Discover and read the best of Twitter Threads about #ReconstructionPBS

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Don't be one of those teachers who simply pushes play on #ReconstructionPBS and thinks 'problem solved.' Use it judiciously and supplement it with other resources so that students can begin to interpret for themselves rather than watching passively as others talk to them.
History educators need to achieve some mastery of this content before they can teach it to their students. There are a number of programs and resources that can be of assistance. Start with @facinghistory's Reconstruction curriculum, which is excellent. facinghistory.org/reconstruction…
The @ZinnEdProject also includes helpful materials for the classroom. zinnedproject.org/materials/?con… #ReconstructionPBS
Read 13 tweets
In light of #ReconstructionPBS and #FindingYourRoots I feel compelled to share this picture..though I'm sure my minuscule followers & non fame no one will care but I want to share the teeny gap between slavery and now.. so here goes *thread
This is my GREAT GREAT grandfather Sylvester Dawson of Yatesville, GA. As I was raised by my grandfather and him by his ..this man..I heard many stories Sylvester growing up ..whom I didnt even know his real name as he was known as Zeke my whole life
It says granddaddy on the picture bc that is my deceased grandfathers writing and thats what he called him and how close they were. Sylvester was born. Zeke was born in 1857 so he was 8 years old at emancipation and thereby came of age during #Reconstruction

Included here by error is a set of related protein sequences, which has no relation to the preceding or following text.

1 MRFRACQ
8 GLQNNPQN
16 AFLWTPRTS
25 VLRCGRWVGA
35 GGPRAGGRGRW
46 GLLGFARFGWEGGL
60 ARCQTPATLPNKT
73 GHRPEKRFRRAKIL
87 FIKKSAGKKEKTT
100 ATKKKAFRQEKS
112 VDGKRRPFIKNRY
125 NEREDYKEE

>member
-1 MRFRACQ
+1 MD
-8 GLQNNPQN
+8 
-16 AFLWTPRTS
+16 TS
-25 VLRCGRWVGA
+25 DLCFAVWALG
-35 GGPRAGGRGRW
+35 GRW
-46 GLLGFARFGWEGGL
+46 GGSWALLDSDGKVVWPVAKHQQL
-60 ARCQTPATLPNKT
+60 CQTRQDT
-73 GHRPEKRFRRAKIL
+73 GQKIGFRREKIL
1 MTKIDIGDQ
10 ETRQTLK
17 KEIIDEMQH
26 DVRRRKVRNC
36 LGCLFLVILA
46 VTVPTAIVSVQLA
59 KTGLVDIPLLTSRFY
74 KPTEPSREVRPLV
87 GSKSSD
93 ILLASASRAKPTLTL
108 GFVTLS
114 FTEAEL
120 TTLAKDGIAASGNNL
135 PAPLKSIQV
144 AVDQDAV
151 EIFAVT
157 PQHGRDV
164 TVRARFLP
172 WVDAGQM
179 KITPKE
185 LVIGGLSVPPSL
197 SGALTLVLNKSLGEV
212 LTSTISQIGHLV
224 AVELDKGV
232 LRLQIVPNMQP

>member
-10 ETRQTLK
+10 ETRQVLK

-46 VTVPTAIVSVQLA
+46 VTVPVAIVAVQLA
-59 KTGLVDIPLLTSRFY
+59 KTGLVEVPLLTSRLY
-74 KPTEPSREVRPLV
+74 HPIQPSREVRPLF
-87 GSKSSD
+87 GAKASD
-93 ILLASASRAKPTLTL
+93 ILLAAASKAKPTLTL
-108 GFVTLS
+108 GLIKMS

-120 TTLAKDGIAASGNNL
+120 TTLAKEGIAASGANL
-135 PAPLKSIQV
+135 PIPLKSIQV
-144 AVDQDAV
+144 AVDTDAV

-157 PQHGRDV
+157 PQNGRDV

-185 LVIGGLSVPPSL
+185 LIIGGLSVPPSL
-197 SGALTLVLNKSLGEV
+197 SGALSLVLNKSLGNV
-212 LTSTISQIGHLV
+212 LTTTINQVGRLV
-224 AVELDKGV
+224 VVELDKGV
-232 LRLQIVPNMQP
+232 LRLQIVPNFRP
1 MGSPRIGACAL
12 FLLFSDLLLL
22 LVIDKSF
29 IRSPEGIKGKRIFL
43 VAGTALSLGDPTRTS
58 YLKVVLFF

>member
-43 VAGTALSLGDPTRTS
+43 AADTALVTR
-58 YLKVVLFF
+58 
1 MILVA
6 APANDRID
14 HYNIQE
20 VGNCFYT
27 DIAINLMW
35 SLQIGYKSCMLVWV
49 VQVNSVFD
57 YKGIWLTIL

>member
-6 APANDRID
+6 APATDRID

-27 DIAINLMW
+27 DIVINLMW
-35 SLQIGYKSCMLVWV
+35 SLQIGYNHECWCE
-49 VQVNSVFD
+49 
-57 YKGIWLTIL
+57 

Read 11 tweets
Thread. This is a response to a conversation on @nhannahjone ‘s timeline a couple of days ago about slavery. She argued that for most of U.S. history, “black people were set completely *outside* of the class structure.”
threadreaderapp.com/thread/1102545…
That slaves, “As non-people, as property, as a tradable commodity, they were classless. Their race meant they had NO class.” Most people on her TL agreed with her. A few were puzzled and skeptical. In another tweet in response to a critic she said:
“Can a table or a mule be part of a class. If so, then, yes, AMerican slaves were part of a class.” The idea that enslaved people were regarded as property is a contradiction on its face, as many scholars have argued. Slaves were commodified for the purpose of exploiting their
Read 13 tweets

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